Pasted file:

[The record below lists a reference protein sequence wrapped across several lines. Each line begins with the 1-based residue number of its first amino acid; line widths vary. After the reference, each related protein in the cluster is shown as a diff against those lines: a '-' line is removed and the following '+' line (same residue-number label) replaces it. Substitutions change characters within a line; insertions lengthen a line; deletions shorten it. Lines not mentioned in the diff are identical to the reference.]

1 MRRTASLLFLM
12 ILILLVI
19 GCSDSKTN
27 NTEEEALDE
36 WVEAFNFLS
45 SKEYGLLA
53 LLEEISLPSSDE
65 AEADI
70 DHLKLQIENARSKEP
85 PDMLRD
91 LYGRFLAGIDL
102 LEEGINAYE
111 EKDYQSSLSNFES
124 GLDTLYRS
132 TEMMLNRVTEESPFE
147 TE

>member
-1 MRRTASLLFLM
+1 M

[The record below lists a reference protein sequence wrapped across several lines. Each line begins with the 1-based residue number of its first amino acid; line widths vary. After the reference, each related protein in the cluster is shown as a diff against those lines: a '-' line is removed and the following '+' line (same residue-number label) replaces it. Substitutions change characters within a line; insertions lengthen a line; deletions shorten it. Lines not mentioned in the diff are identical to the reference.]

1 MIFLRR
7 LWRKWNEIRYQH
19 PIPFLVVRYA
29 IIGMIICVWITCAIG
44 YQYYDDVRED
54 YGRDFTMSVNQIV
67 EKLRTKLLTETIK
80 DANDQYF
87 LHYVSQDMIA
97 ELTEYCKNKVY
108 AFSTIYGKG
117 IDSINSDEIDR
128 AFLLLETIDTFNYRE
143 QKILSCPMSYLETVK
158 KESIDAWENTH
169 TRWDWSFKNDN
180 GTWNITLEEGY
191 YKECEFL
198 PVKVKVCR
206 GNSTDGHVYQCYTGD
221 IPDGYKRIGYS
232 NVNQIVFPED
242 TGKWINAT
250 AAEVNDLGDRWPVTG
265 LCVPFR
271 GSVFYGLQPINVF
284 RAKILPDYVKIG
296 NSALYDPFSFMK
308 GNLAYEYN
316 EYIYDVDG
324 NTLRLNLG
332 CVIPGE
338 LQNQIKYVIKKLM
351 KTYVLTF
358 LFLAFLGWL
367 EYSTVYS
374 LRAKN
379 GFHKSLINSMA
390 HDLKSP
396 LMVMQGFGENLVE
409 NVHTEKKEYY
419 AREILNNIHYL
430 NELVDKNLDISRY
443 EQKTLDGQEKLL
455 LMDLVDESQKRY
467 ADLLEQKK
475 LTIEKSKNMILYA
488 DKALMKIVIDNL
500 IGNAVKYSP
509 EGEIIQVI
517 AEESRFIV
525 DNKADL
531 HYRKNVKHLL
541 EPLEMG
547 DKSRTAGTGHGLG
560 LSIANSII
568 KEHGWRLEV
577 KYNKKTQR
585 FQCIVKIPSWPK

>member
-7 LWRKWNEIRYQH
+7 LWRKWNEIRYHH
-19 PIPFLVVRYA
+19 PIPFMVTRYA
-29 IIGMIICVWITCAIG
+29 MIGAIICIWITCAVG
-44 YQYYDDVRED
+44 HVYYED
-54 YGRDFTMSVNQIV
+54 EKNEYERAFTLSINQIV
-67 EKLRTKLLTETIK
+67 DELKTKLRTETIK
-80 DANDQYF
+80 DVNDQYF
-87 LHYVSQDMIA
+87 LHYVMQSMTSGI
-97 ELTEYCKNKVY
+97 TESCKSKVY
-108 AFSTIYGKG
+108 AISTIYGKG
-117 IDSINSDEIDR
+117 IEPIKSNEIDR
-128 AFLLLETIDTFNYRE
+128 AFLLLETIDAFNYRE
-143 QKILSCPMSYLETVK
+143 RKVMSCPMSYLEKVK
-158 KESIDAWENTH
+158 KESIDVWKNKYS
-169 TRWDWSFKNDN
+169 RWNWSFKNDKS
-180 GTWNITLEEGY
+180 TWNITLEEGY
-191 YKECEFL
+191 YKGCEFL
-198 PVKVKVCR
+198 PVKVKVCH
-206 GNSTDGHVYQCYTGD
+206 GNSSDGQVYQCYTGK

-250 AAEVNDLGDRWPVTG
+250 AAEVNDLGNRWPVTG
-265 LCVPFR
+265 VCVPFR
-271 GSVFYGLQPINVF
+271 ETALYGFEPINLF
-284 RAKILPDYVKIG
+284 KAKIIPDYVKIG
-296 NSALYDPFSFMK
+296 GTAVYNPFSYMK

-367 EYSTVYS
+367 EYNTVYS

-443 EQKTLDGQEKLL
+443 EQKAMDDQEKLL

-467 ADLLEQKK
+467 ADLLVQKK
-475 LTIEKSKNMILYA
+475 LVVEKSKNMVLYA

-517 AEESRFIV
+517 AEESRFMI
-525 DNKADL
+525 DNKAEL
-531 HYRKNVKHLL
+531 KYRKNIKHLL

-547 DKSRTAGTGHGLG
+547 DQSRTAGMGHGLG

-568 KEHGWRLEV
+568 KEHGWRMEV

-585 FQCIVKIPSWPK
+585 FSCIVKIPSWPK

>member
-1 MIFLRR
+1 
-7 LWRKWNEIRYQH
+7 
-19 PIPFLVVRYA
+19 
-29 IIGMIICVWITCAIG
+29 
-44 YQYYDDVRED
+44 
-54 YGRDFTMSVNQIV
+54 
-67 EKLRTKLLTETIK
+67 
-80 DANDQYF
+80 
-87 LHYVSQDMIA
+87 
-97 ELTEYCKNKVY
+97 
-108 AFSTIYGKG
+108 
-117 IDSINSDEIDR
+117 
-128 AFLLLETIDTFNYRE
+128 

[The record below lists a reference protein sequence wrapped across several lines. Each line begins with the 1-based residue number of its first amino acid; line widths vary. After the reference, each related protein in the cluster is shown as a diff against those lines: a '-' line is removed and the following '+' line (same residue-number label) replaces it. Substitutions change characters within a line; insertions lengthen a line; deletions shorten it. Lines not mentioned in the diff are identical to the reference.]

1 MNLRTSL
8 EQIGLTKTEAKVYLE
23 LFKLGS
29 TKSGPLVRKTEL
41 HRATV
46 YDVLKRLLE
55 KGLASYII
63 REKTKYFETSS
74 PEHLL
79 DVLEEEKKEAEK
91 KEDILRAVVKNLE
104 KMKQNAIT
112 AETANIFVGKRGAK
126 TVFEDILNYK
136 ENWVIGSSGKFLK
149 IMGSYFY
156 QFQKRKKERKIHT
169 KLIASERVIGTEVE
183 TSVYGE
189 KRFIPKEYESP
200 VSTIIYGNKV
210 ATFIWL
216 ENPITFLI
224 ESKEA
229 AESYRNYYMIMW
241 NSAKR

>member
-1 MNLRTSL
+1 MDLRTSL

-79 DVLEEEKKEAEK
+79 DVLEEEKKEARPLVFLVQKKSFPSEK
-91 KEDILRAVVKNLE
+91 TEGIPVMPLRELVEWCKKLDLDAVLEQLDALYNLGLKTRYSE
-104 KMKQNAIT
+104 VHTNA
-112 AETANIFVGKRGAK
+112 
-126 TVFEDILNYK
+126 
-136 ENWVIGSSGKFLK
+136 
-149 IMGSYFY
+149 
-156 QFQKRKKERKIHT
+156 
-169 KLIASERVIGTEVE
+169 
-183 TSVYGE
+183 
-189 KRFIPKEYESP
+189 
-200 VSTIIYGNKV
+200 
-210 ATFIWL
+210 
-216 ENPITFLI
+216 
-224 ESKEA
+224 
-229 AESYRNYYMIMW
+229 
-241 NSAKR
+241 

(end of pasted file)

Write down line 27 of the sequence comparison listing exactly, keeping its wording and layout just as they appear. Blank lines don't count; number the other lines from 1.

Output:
54 YGRDFTMSVNQIV